Congress Might Want a TikTok Ban, But Their Questions Suggest Going Further

The problems drawing lawmakers’ fire are going on across social media.

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What if the United States government banned every single social media app? Not just TikTok. All of them. Facebook, Tumblr, Twitter–sayonara. It may sound ludicrous, but if you apply the logic behind the kinds of questions posed at Thursday’s House Energy and Commerce Committee hearing on the data security risks and alleged harm to children posed by TikTok, that’s what the members inadvertently proposed.

During the hearing, Rep. Buddy Carter (R-Ga.) called out TikTok CEO Shou Zi Chew for spreading dangerous viral trends—like the blackout challenge, which shows kids how to intentionally pass out. Rep. Gus Billarakis (R-Fla.) lamented TikTok serving users videos sympathetic to suicide. Rep. Brett Guthrie (R-Ky.) criticized illicit drug sales on the platform. Rep. Kim Schrier (D-Wash.) challenged the company for being addictive.

Carter, Billarakis, Guthrie, and others all essentially asked the same thing: What if we lived in a world where there was no algorithmic amplification of harmful content? That’s basically the same as asking: What if we lived in a world where there was no such thing as social media?

To be clear, encouraging self-harm, facilitating illegal drug sales, and deploying addictive design are bad, but they’re also not unique to TikTok. Every other social media platform has been a vector, to varying degrees, for such harms. Snapchat has become a vital tool for some drug dealers. Tumblr was infamously home to pro-eating disorder content. More bad things have happened on Facebook and YouTube than anyone could reasonably count. While it stands to reason TikTok’s powerful algorithm, which is uniquely good at widely distributing content, is probably better at distributing problematic, that isn’t desirable at any scale.

Alas, social media companies in their current form probably can’t exist without producing this kind of deleterious runoff. They’ve tried to get rid of the worst of it for years; they know that the PR risk of drug dealing and social security numbers theft is not worth the profit boost that minuscule subset of users brings. The same goes for content that directly encourages eating disorders or other self-harm. The platforms have failed to resolve these problems, even with literal armies of moderators across the world, both because of how they’ve been designed (pursuing exponential growth means everything gets bigger on your platform, even the bad things) and because of conditions beyond their control that generate such behavior.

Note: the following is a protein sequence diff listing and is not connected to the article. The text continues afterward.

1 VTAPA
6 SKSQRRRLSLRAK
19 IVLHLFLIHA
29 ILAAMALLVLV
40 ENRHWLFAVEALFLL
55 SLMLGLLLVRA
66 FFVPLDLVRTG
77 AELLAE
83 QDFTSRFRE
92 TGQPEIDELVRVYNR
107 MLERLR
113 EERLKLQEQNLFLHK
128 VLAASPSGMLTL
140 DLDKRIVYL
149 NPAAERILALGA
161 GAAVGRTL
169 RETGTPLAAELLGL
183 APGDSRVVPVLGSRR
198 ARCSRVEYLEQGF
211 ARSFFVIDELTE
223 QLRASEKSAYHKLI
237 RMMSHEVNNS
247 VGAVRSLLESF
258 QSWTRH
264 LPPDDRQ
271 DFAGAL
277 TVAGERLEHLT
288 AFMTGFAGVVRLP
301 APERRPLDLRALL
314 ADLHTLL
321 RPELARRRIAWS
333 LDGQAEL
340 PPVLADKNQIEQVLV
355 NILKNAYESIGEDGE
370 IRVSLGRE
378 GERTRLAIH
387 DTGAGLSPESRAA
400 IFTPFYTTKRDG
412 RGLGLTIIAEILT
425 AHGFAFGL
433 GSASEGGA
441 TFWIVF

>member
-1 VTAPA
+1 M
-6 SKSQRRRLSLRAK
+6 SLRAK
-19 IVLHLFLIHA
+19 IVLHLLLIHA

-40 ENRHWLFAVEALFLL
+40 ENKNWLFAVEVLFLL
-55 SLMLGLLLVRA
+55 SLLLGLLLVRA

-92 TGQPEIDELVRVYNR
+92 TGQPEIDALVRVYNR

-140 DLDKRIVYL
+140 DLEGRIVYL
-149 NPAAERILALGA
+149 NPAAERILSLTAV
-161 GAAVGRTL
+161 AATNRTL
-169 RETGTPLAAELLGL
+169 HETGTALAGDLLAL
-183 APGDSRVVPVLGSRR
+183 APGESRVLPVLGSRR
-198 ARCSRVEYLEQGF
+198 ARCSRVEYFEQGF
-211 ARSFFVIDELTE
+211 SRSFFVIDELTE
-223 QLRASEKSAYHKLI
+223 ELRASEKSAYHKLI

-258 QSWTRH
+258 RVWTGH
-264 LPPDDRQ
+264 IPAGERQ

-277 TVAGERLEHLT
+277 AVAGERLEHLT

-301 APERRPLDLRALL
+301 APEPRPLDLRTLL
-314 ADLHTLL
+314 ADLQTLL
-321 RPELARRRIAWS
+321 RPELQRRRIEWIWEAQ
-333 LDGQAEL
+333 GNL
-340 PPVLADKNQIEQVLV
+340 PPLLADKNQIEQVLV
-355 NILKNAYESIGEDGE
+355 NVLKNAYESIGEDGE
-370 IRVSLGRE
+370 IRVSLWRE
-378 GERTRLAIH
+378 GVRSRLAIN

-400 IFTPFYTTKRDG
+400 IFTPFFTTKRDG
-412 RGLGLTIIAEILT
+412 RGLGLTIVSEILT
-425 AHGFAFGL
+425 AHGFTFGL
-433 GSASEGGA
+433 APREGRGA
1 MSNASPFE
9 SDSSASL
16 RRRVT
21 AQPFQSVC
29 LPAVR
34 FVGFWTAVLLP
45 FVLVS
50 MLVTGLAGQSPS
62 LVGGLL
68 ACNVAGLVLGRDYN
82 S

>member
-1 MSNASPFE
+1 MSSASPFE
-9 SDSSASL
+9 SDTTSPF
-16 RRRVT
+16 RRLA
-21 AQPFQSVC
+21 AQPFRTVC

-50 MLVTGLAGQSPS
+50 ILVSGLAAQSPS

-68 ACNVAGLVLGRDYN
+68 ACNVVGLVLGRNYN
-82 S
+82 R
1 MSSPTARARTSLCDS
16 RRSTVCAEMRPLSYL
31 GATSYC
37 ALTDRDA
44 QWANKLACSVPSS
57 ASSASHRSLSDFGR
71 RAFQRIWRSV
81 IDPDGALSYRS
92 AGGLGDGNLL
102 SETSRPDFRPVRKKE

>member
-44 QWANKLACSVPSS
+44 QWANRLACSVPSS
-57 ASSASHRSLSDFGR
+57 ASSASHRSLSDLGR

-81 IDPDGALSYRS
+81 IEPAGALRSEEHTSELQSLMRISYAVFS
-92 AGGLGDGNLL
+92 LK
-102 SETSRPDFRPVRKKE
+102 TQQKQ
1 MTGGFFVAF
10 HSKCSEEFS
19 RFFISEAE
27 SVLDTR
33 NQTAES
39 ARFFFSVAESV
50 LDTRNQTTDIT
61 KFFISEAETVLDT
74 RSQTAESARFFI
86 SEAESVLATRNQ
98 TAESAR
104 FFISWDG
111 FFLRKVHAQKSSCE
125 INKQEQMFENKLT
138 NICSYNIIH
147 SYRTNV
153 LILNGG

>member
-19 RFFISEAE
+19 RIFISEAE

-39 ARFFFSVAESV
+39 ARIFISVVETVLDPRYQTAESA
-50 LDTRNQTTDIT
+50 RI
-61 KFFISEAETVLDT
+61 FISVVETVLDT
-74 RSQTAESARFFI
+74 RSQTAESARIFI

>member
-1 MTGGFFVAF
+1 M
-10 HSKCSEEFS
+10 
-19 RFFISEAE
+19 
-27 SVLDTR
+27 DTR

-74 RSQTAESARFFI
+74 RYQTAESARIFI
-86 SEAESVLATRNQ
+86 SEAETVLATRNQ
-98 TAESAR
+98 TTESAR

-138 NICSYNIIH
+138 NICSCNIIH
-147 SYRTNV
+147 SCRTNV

Rep. Buddy Carter (R-Ga.) questions TikTok CEO Shou Zi Chew. Tom Williams / CQ Roll Call/AP

Even by the standards of the hearing’s other stated purpose—national security risks—TikTok isn’t exactly unique. Chinese companies probably do actually have a cozier relationship with the Chinese government than American ones do, which isn’t good and raises risks to users privacy and data. But regardless, governments outside authoritarian systems can easily get app or smartphone user data from commercial brokers more than willing to sell it. The FBI has purchased location data to conduct warrantless surveillance. (Of course, nothing is stoping the same data brokers from selling to Chinese intelligence or law enforcement agencies.)

And TikTok isn’t even the only social media company under the influence of non-U.S interests with well earned reputations for spying. Saudi Arabian Prince Alwaleed Bin Talal owns just 4 percent of Twitter, but is still the second largest investor in the company whose platform is the closest thing to a central digital gathering place for journalists, dissidents, activists, and academics. This week, Bloomberg reported that there is “anxiety” among US national security and intelligence that Saudi investors, and other foreign owners from China and Qatar, have already gained access to the company’s user data. 

So what actually took place on Capitol Hill yesterday? Some people might call singling out TikTok, rather than pursuing comprehensive privacy and social media reform, a sublimated expression of jingoism and sinophobia, borne from vague anxieties about the US’s dwindling global hegemony. Or maybe it’s sublimated expression of something else: that we might prefer a world without social media. 

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